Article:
He injected the heroin that killed his boyfriend. Why someone else will face trial

Anyone can become addicted to drugs

You might think that only some types of people can get addicted to drugs. The truth is, it can happen to anyone, whether you're young or old, rich or poor, male or female.
Up Next
You might think that only some types of people can get addicted to drugs. The truth is, it can happen to anyone, whether you're young or old, rich or poor, male or female.

The self-proclaimed “longest-running dope dealer” in State College had his highest-graded charge bound over for trial Wednesday after it was previously dismissed.

State police at Rockview accuse Douglas Sunday, 30, of delivering the heroin responsible for the death of 45-year old Christopher Hagens, who died April 9 at a Benner Township residence.

The felony drug delivery resulting in death charge was dismissed by District Judge Carmine Prestia in June, but police refiled the charge in July. The charge was dismissed, in part, because state police at Rockview trooper Michael Brown testified Stephen Watkins was the one who injected the heroin into Hagens, not Sunday.

Watkins testified for the first time and said he and Sunday completed “drug transactions” together for about seven months before Hagens’ death.

Previous testimony revealed Watkins and his boyfriend Hagens used heroin at Sunday’s residence before doing the same at their own residence.

“We weren’t feeling it very much, so we decided to use some more before bed,” Watkins testified.

The next morning, Watkins testified he was not feeling well and was coughing up blood.

“At that point, I decided to use some more heroin,” Watkins said.

He continued to recount that morning and testified he became concerned when Hagens’ alarm clock was going off, but he was not waking up.

“I was in a panic. I began CPR, but I wasn’t getting good compressions on the soft bed. I moved him to the floor, but it was no use because he already passed away,” Watkins said. “At this point, I was in a full-blown panic. I used the rest of the heroin that I had.”

Watkins further testified his father woke up, saw Hagens on the floor and panicked as well. His father went to his girlfriend’s house and told her what happened, which prompted her to call 911.

Steven Trialonas, Sunday’s attorney, used his cross-examination to reinforce how the heroin got into Hagens’ body.

“So you delivered the heroin to Hagens?” Trialonas asked.

“Yes,” Watkins testified.

“How many bags of heroin did you shoot into Hagens?” Trialonas asked.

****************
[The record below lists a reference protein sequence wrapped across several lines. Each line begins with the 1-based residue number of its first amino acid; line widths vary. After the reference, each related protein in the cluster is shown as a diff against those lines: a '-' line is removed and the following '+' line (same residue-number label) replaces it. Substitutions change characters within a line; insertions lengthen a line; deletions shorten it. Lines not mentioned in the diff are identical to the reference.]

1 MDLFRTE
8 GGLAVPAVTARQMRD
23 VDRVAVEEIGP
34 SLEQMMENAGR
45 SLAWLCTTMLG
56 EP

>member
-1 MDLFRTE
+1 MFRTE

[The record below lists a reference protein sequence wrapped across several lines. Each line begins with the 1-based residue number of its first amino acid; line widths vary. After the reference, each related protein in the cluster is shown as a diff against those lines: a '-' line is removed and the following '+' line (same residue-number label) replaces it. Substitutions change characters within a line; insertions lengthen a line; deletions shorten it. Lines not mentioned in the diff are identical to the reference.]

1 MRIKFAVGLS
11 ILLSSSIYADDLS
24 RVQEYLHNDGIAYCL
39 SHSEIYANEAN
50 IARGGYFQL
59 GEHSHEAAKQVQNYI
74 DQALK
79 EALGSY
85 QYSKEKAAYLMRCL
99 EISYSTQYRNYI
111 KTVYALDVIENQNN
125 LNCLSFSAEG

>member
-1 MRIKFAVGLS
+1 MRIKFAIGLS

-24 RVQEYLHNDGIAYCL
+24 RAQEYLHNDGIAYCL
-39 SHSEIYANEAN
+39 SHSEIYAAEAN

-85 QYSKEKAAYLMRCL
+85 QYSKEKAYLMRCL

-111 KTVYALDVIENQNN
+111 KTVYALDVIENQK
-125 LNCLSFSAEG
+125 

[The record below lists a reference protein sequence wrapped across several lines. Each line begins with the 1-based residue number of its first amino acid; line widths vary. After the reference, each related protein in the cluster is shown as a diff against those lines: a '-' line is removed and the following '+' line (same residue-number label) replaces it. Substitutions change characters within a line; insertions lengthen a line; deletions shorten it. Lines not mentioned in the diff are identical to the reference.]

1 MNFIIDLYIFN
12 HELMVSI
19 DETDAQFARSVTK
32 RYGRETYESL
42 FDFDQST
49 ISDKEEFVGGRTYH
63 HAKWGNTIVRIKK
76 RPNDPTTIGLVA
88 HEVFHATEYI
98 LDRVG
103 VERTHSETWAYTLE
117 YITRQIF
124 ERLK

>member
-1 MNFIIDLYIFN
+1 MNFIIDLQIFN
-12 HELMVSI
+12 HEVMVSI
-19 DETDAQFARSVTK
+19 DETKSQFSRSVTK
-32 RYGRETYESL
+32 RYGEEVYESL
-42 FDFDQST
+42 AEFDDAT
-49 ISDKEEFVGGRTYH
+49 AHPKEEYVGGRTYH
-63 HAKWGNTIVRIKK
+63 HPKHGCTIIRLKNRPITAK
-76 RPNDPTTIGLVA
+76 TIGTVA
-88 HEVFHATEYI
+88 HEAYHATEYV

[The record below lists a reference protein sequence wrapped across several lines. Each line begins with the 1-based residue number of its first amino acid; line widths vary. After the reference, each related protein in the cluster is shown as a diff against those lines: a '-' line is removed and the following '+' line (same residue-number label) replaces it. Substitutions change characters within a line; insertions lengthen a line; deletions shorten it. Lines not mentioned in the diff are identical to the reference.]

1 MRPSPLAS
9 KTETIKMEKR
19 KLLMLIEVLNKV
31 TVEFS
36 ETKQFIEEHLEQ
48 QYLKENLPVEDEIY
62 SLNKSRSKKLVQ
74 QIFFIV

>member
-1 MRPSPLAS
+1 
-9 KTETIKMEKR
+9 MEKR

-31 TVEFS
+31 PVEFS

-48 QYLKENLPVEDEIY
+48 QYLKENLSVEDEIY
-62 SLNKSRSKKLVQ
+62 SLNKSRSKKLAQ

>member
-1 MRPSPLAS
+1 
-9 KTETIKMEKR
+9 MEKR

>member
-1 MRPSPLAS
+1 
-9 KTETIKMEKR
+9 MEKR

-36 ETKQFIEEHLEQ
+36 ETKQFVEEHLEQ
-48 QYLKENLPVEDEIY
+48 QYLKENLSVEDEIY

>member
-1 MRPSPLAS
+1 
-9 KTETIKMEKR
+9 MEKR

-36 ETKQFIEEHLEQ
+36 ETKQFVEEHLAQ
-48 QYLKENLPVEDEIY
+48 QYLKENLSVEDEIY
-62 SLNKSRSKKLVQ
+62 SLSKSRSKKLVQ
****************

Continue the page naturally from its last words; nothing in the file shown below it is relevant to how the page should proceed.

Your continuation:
“I believe two bags,” Watkins said.

He also testified that he witnessed Hagens “shoot up” one or two bags of heroin after he returned from the bathroom.

“We were high, but I didn’t notice anything wrong with him,” Watkins testified.

That changed the next morning after he woke up.

“Basically my world ended at that point, so I didn’t care if I lived or died,” Watkins testified. “My first thought was, ‘I’m probably going to jail for a very long time.’ I was in a full blown panic.”

Brown was the next to testify and Deputy District Attorney Sean McGraw attempted to ask him about Sunday’s boastful claims to a confidential informant in 2010. Trialonas objected, calling the statements “stale.” Prestia agreed and prevented the testimony.

“I don’t know if we heard any new evidence. I believe the new evidence is fatal to their case,” Trialonas told Prestia. “Watkins delivered the heroin. He actually dispensed it into his body. My client is either two or three times removed depending on how you want to look at it.”

Trialonas also argued it was selective prosecution because Watkins is not charged, but Sunday is.

McGraw countered by reading a section of the crimes code, which detailed the drug delivery resulting in death charge.

“There is no requirement of a direct hand-to-hand delivery,” McGraw said.

Prestia ultimately agreed with McGraw and reversed his earlier ruling. Sunday is now bound over for trial on one felony count of drug delivery resulting in death, one felony count of delivery of a controlled substance, one felony count of criminal use of a communication facility, one misdemeanor count of marijuana possession and one misdemeanor count of possession of drug paraphernalia.

“I think there is a direct line of causality here,” Prestia said.